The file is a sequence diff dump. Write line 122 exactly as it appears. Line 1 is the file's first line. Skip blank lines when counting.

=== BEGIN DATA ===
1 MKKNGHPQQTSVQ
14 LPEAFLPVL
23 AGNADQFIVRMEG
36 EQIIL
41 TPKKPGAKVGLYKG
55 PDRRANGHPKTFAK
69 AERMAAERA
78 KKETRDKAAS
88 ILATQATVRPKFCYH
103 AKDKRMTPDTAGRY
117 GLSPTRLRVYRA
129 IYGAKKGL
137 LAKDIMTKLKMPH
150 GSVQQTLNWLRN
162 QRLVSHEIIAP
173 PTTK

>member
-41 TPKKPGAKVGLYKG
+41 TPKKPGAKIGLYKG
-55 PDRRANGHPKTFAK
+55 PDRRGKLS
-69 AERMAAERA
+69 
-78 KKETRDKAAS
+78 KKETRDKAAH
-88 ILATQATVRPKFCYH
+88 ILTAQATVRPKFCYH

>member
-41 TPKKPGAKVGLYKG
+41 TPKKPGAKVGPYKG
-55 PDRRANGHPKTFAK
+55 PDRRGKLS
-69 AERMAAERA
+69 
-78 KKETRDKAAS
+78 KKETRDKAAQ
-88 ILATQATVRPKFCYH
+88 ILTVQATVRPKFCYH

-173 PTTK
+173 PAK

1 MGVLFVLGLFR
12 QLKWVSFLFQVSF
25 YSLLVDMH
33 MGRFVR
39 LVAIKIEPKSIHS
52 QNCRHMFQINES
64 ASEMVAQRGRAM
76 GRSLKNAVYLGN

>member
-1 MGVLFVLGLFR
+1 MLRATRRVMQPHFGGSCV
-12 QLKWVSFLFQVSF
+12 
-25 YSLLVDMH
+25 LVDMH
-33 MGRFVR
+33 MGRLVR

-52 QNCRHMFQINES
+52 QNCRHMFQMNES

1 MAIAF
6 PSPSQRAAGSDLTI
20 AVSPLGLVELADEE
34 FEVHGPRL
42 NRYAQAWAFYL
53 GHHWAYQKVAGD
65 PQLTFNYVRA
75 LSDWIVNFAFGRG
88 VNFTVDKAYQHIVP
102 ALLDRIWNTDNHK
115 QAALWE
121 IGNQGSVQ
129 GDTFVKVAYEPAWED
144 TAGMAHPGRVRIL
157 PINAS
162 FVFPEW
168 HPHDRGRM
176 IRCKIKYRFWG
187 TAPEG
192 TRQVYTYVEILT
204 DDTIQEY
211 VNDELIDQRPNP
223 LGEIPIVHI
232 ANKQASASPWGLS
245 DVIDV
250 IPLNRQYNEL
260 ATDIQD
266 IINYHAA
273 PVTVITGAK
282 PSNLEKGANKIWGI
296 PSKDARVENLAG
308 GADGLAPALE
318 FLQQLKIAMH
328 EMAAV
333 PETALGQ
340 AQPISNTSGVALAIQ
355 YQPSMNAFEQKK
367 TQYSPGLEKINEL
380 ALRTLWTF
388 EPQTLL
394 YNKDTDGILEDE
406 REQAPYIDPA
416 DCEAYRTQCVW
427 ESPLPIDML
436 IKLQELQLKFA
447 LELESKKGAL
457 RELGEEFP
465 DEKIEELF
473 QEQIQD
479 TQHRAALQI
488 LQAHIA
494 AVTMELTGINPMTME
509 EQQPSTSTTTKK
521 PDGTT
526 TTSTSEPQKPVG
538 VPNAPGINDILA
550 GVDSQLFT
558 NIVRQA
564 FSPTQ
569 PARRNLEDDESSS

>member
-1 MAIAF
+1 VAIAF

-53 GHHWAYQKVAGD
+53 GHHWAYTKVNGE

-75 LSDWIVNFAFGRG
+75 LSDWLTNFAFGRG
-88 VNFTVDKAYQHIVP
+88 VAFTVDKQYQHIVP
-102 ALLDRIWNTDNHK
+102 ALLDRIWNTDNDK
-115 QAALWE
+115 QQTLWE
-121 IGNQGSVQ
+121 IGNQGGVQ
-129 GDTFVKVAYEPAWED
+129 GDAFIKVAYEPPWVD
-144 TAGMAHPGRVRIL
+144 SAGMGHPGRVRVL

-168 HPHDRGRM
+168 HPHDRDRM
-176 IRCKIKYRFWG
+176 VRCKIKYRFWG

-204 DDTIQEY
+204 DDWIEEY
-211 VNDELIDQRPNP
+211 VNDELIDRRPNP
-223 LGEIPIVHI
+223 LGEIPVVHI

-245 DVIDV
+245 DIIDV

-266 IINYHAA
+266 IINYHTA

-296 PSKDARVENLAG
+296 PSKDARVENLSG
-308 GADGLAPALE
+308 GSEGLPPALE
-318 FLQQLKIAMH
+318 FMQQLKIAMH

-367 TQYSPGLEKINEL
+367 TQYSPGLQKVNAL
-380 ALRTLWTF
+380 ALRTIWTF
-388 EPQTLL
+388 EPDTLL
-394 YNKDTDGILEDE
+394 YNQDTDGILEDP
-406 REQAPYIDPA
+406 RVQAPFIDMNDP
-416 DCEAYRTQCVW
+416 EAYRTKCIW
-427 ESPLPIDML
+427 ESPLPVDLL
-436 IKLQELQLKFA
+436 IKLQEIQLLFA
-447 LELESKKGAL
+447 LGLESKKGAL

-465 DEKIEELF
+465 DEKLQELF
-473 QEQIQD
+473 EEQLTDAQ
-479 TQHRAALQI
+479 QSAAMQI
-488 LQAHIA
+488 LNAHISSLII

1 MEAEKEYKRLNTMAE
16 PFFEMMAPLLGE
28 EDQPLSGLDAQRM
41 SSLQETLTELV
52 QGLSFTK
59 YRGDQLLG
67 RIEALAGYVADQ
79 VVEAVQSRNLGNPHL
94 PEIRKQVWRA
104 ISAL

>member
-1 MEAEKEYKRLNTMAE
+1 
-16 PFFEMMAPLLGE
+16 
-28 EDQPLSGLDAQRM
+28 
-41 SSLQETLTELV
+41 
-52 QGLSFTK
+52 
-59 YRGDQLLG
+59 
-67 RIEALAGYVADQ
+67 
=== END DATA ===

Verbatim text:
+1 VAIAF